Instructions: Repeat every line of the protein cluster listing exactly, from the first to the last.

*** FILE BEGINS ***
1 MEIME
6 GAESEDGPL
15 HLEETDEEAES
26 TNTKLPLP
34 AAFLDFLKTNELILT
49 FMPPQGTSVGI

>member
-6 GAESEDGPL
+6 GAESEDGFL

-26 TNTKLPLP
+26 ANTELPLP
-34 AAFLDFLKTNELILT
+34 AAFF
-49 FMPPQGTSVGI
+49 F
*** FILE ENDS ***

1 MEIME
6 GAESEDGPL
15 HLEETDEEAES
26 TNTKLPLP
34 AAFLDFLKTNELILT
49 FMPPQGTSVGI

>member
-6 GAESEDGPL
+6 GAESEDGFL

-26 TNTKLPLP
+26 ANTELPLP
-34 AAFLDFLKTNELILT
+34 AAFF
-49 FMPPQGTSVGI
+49 F